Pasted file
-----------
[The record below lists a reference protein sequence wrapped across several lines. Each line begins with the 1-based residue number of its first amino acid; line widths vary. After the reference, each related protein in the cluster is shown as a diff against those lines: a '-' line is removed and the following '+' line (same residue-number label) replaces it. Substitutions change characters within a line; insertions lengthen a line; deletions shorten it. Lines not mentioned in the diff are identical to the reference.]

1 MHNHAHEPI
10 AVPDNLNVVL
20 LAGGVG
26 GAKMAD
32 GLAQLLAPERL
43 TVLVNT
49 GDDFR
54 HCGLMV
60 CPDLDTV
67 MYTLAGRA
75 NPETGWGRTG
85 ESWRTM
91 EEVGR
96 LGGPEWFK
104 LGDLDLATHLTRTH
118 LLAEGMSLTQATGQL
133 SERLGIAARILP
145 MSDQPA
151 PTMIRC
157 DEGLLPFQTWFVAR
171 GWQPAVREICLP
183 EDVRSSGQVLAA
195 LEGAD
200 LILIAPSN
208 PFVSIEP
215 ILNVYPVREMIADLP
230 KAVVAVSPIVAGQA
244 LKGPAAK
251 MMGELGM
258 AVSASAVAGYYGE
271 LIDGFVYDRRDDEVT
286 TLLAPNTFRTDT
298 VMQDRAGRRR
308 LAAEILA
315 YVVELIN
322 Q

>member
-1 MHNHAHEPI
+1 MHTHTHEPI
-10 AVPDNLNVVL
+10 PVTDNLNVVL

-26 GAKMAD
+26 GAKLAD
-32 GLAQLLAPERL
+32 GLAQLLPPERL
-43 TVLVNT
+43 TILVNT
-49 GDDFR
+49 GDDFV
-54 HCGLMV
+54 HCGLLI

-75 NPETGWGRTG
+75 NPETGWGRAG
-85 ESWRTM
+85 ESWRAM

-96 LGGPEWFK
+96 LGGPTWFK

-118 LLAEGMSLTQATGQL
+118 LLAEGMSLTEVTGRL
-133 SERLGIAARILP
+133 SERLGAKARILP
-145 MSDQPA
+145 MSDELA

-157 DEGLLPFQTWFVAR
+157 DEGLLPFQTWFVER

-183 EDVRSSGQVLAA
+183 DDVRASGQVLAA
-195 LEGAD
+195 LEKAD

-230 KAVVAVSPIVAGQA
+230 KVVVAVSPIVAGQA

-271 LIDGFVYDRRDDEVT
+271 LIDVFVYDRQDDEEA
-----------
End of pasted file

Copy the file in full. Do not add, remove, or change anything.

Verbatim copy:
[The record below lists a reference protein sequence wrapped across several lines. Each line begins with the 1-based residue number of its first amino acid; line widths vary. After the reference, each related protein in the cluster is shown as a diff against those lines: a '-' line is removed and the following '+' line (same residue-number label) replaces it. Substitutions change characters within a line; insertions lengthen a line; deletions shorten it. Lines not mentioned in the diff are identical to the reference.]

1 MHNHAHEPI
10 AVPDNLNVVL
20 LAGGVG
26 GAKMAD
32 GLAQLLAPERL
43 TVLVNT
49 GDDFR
54 HCGLMV
60 CPDLDTV
67 MYTLAGRA
75 NPETGWGRTG
85 ESWRTM
91 EEVGR
96 LGGPEWFK
104 LGDLDLATHLTRTH
118 LLAEGMSLTQATGQL
133 SERLGIAARILP
145 MSDQPA
151 PTMIRC
157 DEGLLPFQTWFVAR
171 GWQPAVREICLP
183 EDVRSSGQVLAA
195 LEGAD
200 LILIAPSN
208 PFVSIEP
215 ILNVYPVREMIADLP
230 KAVVAVSPIVAGQA
244 LKGPAAK
251 MMGELGM
258 AVSASAVAGYYGE
271 LIDGFVYDRRDDEVT
286 TLLAPNTFRTDT
298 VMQDRAGRRR
308 LAAEILA
315 YVVELIN
322 Q

>member
-1 MHNHAHEPI
+1 MHTHTHEPI
-10 AVPDNLNVVL
+10 PVTDNLNVVL

-26 GAKMAD
+26 GAKLAD
-32 GLAQLLAPERL
+32 GLAQLLPPERL
-43 TVLVNT
+43 TILVNT
-49 GDDFR
+49 GDDFV
-54 HCGLMV
+54 HCGLLI

-75 NPETGWGRTG
+75 NPETGWGRAG
-85 ESWRTM
+85 ESWRAM

-96 LGGPEWFK
+96 LGGPTWFK

-118 LLAEGMSLTQATGQL
+118 LLAEGMSLTEVTGRL
-133 SERLGIAARILP
+133 SERLGAKARILP
-145 MSDQPA
+145 MSDELA

-157 DEGLLPFQTWFVAR
+157 DEGLLPFQTWFVER

-183 EDVRSSGQVLAA
+183 DDVRASGQVLAA
-195 LEGAD
+195 LEKAD

-230 KAVVAVSPIVAGQA
+230 KVVVAVSPIVAGQA

-271 LIDGFVYDRRDDEVT
+271 LIDVFVYDRQDDEEA